WASHINGTON (CNN)–When the Senate holds a no confidence vote for Attorney General Alberto Gonzales later this week, Sen. Jon Kyl, R-Arizona, will not cast his vote against Gonzales.
On CNN’s Late Edition with Wolf Blitzer this morning, Kyl said he doesn’t think it is the role of the Senate to pass judgment on the president’s cabinet. “It's clear that we weren't supposed to have votes of no confidence of the secretary's cabinet,” Kyl said, and “I will vote against taking a vote on no confidence because I don't think it's appropriate.” Kyl would not comment on Gonzales’ job performance.
On the other side of the aisle, Sen. Bayh, D-Indiana, said he supports the no-confidence vote: “I think his conduct since then has shown, unfortunately, a lack of competence at a time when we need really competence at the Department of Justice,” Bayh said, “so I will not vote to express confidence in him.”
- CNN Late Edition Producer Ted Metzger
Attorney General Alberto Gonzales
WASHINGTON (CNN) - The White House on Sunday vowed to ignore Monday's Senate vote of no confidence in embattled Attorney General Alberto Gonzales, calling it "purely symbolic."
Asked whether the vote will have any effect on President Bush, White House spokesman Tony Snow replied, "No."
Speaking to "Fox News Sunday," Snow said some lawmakers are looking for "political advantage."
"What we'll end up having is people burning off a day expressing their opinions, and then we'll have an opportunity to move on," he added.
But Sen. Dick Durbin of Illinois, the Senate's number two Democrat, criticized the White House for supporting the embattled attorney general - despite calls even from many Republicans for his ouster - while replacing Gen. Peter Pace as chairman of the Joint Chiefs of Staff.
"Isn't it interesting that this White House is willing to fight to the death for Attorney General Gonzales, but not for Marine Corps General Peter Pace?" Durbin said to reporters.
In an appearance on Fox News Sunday just after Snow, Durbin said he believes he would have supported Pace's renomination.
The renomination to another two-year term had been widely expected, and the papers had already been drafted. But Defense Secretary Robert Gates announced Friday that some members of the Democrat-led Congress had warned him a renomination hearing would focus on the "past" and would be "a very contentious process." Gates said he will recommend to President Bush that he nominate Adm. Michael G. Mullen, currently the chief of naval operations, to the post.
Sen. Carl Levin, chairman of the Armed Services Committee, said he solicited views of "a broad range of senators" for Gates, and found many agreed with him that such a confirmation hearing "would have been a backward-looking debate about the last four years."
Durbin told Fox News that anyone who comes before the Senate will face "some tough grilling."
"So to suggest that tough sledding on Capitol Hill is a reason to pull the plug on General Pace's career I don't think is a good argument. If that's the argument, why are we standing behind Attorney General Gonzales?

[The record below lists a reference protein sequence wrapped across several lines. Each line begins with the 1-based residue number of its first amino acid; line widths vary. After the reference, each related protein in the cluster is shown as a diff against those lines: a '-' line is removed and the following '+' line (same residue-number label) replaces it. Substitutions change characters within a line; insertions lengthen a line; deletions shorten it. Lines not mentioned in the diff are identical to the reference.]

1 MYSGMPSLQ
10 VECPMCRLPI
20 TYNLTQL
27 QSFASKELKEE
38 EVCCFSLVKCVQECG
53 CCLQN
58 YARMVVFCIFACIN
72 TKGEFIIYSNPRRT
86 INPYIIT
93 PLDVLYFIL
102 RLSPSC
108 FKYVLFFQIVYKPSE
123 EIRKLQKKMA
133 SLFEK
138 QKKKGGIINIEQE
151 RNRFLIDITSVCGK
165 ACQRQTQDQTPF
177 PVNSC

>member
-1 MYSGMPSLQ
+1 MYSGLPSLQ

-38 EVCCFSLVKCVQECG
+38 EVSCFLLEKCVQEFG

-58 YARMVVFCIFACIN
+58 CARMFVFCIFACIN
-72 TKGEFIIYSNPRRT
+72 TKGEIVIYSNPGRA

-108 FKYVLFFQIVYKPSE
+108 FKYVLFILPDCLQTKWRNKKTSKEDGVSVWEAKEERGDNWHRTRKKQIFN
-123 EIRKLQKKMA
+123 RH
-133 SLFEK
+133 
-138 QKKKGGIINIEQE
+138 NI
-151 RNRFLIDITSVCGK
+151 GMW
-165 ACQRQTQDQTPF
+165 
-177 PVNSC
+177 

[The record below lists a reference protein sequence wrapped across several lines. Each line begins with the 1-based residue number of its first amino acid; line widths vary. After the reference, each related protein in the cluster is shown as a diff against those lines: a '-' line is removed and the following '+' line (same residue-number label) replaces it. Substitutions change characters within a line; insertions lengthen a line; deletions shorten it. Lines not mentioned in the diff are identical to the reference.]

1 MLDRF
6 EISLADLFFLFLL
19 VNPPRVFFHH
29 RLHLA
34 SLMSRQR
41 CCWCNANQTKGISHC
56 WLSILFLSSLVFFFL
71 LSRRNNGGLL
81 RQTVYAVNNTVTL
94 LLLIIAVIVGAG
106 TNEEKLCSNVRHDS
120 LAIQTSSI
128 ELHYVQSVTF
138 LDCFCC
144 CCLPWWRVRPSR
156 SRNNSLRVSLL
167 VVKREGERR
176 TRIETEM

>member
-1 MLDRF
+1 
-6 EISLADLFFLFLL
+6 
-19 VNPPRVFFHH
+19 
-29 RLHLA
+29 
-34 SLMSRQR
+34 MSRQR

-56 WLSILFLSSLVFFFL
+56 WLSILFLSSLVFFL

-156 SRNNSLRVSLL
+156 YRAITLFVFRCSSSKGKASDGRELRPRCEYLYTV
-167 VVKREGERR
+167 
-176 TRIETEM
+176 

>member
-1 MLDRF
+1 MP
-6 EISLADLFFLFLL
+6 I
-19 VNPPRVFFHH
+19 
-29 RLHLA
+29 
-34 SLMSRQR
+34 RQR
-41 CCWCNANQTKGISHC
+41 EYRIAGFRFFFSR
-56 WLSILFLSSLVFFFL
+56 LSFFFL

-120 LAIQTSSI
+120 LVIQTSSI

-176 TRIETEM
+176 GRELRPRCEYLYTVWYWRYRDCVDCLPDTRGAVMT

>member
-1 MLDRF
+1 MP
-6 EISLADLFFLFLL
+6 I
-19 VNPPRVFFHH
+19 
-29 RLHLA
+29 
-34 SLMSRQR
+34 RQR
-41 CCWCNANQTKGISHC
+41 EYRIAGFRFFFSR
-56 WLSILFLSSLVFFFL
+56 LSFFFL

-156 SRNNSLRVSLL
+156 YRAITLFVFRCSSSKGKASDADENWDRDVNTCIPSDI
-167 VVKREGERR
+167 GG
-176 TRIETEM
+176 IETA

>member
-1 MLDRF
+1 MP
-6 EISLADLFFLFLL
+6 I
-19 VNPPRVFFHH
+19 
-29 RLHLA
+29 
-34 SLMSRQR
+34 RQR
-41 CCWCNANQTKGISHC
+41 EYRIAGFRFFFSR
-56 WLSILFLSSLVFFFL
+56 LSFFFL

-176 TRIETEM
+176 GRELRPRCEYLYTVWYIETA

"Here's a man who's been through rough sledding, has said some things on Capitol Hill which he's had to recant, who's had staff people say well, things were being done in the Department of Justice that shouldn't be done, and the president's willing to stand by his man."
Durbin is among the many Democrats who wants Gonzales gone.
Monday's non-binding vote will be over a non-binding resolution declaring Gonzales no longer has the confidence of the American people.
The attorney general has been at the center of numerous controversies involving civil liberties, including the administration's warrantless wiretapping program to eavesdrop on conversations between people in the United States and suspected terrorists overseas.
But the row that erupted into widespread calls for his dismissal began with the administration's firings of eight U.S. attorneys across the country. A Senate investigation into whether politics played a role in those firings led to Gonzales' contradicting himself in testimony and saying he could not recall many steps leading to the dismissals.
But Snow, on Fox, noted that each administration "has the right to hire and fire people who serve at his pleasure."
Senator John McCain, R-Arizona
ATLANTA, Georgia (CNN)– Senator John McCain says it was an organized and vocal opposition in his party that kept the immigration bill from going forward last week.
"I think that the Senate works in a way that relatively small numbers can block legislation," the Republican presidential candidate told ABC's George Stephanopoulos in an interview aired Sunday. "But I also think that the - particularly the more conservative anti-immigrant, anti-legislation group were very well backed up by a very vocal group of people that were supporting them."
McCain also responded to criticism from former House speaker Newt Gingrich. Gingrich suggested last week that McCain's support for the immigration bill, and earlier support for campaign finance reform, would be an even higher hurdle to clear in primary battles than for Rudy Giuliani and his support for abortion rights. "But on the issue of immigration reform, he may be right, for all I know," he said in response to Gingrich. "But I went there to do the hard things. I went there to do something. The easiest thing for me to do is go there and say no to things," referencing his time in Washington. "And from time to time, it may not be agreeable, but it's what the people of Arizona sent me there to do , and I'm proud and happy to do it."
When asked by Stephanopoulos how he would like history to judge him, McCain said as, "A person who served his country."
McCain was scheduled to be in California on Sunday to attend fundraisers.
- CNN Political Desk Editor Jamie Crawford